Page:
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The Atlantic Monthly, Volume 04, No. 25, November, 1859   By:

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The Atlantic Monthly, Volume 04, No. 25, November, 1859 is a collection of essays, short stories, and poetry that offers a fascinating glimpse into the intellectual and literary landscape of the mid-19th century. The diverse range of topics covered in this volume showcases the talent and creativity of the contributing authors.

One standout piece in this collection is a thought-provoking essay on the political climate of the era, which provides valuable insight into the social and cultural issues of the time. Additionally, the short stories included in this volume are engaging and well-crafted, offering readers a glimpse into the lives of characters facing various challenges and dilemmas.

Overall, The Atlantic Monthly, Volume 04, No. 25, November, 1859 is a compelling read that will appeal to anyone interested in exploring the ideas and themes that resonated with readers over a century ago. The collection is a testament to the enduring power of literature to provoke thought, spark conversation, and inspire readers to reflect on the world around them.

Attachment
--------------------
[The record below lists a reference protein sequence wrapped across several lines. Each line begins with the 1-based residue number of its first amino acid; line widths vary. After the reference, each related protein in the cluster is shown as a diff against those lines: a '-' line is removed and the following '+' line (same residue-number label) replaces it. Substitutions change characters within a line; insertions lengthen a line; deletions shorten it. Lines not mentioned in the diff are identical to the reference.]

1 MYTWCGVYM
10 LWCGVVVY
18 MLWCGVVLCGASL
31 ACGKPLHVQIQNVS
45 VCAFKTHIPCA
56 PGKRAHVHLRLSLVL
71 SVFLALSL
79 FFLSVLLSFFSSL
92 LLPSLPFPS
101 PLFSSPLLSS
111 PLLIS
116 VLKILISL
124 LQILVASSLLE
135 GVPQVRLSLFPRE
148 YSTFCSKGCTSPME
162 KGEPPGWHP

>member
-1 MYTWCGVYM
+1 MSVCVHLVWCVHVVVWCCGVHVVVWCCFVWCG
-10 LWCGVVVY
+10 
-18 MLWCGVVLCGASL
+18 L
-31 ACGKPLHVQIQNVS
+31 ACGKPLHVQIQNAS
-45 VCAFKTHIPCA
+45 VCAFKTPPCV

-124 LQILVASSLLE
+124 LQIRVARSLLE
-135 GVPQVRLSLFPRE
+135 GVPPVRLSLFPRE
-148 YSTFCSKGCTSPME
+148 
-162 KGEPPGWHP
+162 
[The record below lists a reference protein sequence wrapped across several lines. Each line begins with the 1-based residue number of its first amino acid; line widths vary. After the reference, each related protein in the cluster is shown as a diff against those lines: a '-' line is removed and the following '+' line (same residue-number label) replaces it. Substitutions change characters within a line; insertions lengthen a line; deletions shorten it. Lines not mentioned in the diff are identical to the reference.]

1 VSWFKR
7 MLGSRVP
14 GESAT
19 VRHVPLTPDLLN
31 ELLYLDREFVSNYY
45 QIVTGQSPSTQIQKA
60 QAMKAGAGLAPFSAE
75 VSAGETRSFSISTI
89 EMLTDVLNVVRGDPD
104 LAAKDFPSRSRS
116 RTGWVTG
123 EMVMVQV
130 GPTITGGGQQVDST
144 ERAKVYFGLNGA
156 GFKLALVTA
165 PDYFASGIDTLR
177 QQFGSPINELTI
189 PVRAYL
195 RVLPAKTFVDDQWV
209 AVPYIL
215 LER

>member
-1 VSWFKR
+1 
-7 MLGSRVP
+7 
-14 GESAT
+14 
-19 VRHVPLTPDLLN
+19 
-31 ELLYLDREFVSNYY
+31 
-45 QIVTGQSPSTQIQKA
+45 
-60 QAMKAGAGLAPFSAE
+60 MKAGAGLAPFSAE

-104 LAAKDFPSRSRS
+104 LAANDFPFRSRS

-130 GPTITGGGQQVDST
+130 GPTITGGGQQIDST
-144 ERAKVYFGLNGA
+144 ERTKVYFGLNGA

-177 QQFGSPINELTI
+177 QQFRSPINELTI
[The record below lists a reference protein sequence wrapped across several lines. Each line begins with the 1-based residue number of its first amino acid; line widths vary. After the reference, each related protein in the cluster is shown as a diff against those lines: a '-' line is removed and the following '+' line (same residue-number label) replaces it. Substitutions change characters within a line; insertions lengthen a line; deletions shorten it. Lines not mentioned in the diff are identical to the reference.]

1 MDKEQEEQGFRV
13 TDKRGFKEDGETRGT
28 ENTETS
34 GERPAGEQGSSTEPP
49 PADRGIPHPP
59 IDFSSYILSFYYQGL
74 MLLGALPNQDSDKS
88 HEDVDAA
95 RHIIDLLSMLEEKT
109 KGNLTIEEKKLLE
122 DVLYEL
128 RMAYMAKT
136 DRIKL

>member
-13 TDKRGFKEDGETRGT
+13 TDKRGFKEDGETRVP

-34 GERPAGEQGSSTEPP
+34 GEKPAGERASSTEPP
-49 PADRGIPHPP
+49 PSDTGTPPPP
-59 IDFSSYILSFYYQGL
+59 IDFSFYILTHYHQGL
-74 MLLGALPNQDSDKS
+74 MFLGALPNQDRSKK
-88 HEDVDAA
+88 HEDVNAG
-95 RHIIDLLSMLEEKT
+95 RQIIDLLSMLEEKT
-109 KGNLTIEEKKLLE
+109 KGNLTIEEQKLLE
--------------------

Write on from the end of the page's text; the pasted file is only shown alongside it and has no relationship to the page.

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Late in the autumn of 1836, an Austrian brig of war cast anchor in the harbor of New York; and seldom have voyagers disembarked with such exhilarating emotions as thrilled the hearts of some of the passengers who then and there exchanged ship for shore. Yet their delight was not the joy of reunion with home and friends, nor the cheerful expectancy of the adventurous upon reaching a long sought land of promise, nor the fresh sensation of the inexperienced when first beholding a new country; it was the relief of enfranchised men, the rapture of devotees of freedom, loosened from a thrall, escaped from surveillance , and breathing, after years of captivity, the air where liberty is law, and self government the basis of civic life. These were exiles; but the bitterness of that lot was forgotten, at the moment, in the proud consciousness of having incurred it through allegiance to freedom, and being destined to endure it in a consecrated asylum. In that air, when first respired, on that soil, when first trod, they were unconscious of the lot of strangers: for there the vigilant eye of despotism ceased to watch their steps; prudence checked no more the expression of honest thought or high aspiration; manhood resumed its erect port, mind its spontaneous vigor; nor did many moments pass ere friendly hands were extended, and kindly voices heard, and domestic retreats thrown open... Continue reading book >>

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